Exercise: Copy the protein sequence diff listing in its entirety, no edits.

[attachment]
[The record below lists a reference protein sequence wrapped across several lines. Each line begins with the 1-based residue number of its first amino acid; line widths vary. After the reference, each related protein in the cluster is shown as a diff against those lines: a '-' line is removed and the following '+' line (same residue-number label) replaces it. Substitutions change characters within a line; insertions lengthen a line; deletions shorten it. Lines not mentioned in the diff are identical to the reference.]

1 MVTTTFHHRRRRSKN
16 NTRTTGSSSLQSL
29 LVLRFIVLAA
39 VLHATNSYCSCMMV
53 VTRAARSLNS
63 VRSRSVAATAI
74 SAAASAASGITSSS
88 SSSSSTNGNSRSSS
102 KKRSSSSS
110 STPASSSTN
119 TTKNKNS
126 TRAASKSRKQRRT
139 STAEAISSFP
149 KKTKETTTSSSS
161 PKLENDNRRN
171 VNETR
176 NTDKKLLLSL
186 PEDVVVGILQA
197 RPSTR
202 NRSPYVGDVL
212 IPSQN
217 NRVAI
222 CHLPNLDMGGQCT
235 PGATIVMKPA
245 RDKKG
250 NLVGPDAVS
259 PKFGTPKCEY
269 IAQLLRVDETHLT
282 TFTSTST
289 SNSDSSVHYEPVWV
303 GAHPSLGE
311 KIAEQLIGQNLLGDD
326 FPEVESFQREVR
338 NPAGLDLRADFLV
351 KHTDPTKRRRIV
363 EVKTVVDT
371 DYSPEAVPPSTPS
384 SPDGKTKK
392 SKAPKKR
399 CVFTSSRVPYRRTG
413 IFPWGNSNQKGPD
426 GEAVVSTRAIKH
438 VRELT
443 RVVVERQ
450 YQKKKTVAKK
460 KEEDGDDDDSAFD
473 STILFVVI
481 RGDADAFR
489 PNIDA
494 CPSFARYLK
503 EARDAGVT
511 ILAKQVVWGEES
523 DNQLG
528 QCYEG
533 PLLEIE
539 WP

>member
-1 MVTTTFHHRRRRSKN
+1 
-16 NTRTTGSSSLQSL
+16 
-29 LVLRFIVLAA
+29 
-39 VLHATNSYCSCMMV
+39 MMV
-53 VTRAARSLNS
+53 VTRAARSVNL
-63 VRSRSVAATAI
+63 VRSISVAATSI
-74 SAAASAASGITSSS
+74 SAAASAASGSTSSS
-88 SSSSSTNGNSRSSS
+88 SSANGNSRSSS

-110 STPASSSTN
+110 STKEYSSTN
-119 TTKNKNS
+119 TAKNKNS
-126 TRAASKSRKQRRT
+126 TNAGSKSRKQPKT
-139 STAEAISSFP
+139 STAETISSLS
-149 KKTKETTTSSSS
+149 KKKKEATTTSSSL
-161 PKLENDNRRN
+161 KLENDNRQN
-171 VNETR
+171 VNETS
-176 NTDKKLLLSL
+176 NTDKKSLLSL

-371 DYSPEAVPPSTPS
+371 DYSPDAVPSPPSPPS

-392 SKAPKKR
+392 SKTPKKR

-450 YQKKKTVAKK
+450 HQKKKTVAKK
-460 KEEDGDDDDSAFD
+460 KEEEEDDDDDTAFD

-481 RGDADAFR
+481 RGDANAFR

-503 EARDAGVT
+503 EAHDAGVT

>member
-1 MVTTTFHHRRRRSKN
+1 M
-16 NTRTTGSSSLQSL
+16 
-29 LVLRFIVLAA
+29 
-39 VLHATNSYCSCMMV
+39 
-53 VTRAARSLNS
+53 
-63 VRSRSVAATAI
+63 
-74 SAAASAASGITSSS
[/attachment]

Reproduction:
[The record below lists a reference protein sequence wrapped across several lines. Each line begins with the 1-based residue number of its first amino acid; line widths vary. After the reference, each related protein in the cluster is shown as a diff against those lines: a '-' line is removed and the following '+' line (same residue-number label) replaces it. Substitutions change characters within a line; insertions lengthen a line; deletions shorten it. Lines not mentioned in the diff are identical to the reference.]

1 MVTTTFHHRRRRSKN
16 NTRTTGSSSLQSL
29 LVLRFIVLAA
39 VLHATNSYCSCMMV
53 VTRAARSLNS
63 VRSRSVAATAI
74 SAAASAASGITSSS
88 SSSSSTNGNSRSSS
102 KKRSSSSS
110 STPASSSTN
119 TTKNKNS
126 TRAASKSRKQRRT
139 STAEAISSFP
149 KKTKETTTSSSS
161 PKLENDNRRN
171 VNETR
176 NTDKKLLLSL
186 PEDVVVGILQA
197 RPSTR
202 NRSPYVGDVL
212 IPSQN
217 NRVAI
222 CHLPNLDMGGQCT
235 PGATIVMKPA
245 RDKKG
250 NLVGPDAVS
259 PKFGTPKCEY
269 IAQLLRVDETHLT
282 TFTSTST
289 SNSDSSVHYEPVWV
303 GAHPSLGE
311 KIAEQLIGQNLLGDD
326 FPEVESFQREVR
338 NPAGLDLRADFLV
351 KHTDPTKRRRIV
363 EVKTVVDT
371 DYSPEAVPPSTPS
384 SPDGKTKK
392 SKAPKKR
399 CVFTSSRVPYRRTG
413 IFPWGNSNQKGPD
426 GEAVVSTRAIKH
438 VRELT
443 RVVVERQ
450 YQKKKTVAKK
460 KEEDGDDDDSAFD
473 STILFVVI
481 RGDADAFR
489 PNIDA
494 CPSFARYLK
503 EARDAGVT
511 ILAKQVVWGEES
523 DNQLG
528 QCYEG
533 PLLEIE
539 WP

>member
-1 MVTTTFHHRRRRSKN
+1 
-16 NTRTTGSSSLQSL
+16 
-29 LVLRFIVLAA
+29 
-39 VLHATNSYCSCMMV
+39 MMV
-53 VTRAARSLNS
+53 VTRAARSVNL
-63 VRSRSVAATAI
+63 VRSISVAATSI
-74 SAAASAASGITSSS
+74 SAAASAASGSTSSS
-88 SSSSSTNGNSRSSS
+88 SSANGNSRSSS

-110 STPASSSTN
+110 STKEYSSTN
-119 TTKNKNS
+119 TAKNKNS
-126 TRAASKSRKQRRT
+126 TNAGSKSRKQPKT
-139 STAEAISSFP
+139 STAETISSLS
-149 KKTKETTTSSSS
+149 KKKKEATTTSSSL
-161 PKLENDNRRN
+161 KLENDNRQN
-171 VNETR
+171 VNETS
-176 NTDKKLLLSL
+176 NTDKKSLLSL

-371 DYSPEAVPPSTPS
+371 DYSPDAVPSPPSPPS

-392 SKAPKKR
+392 SKTPKKR

-450 YQKKKTVAKK
+450 HQKKKTVAKK
-460 KEEDGDDDDSAFD
+460 KEEEEDDDDDTAFD

-481 RGDADAFR
+481 RGDANAFR

-503 EARDAGVT
+503 EAHDAGVT

>member
-1 MVTTTFHHRRRRSKN
+1 M
-16 NTRTTGSSSLQSL
+16 
-29 LVLRFIVLAA
+29 
-39 VLHATNSYCSCMMV
+39 
-53 VTRAARSLNS
+53 
-63 VRSRSVAATAI
+63 
-74 SAAASAASGITSSS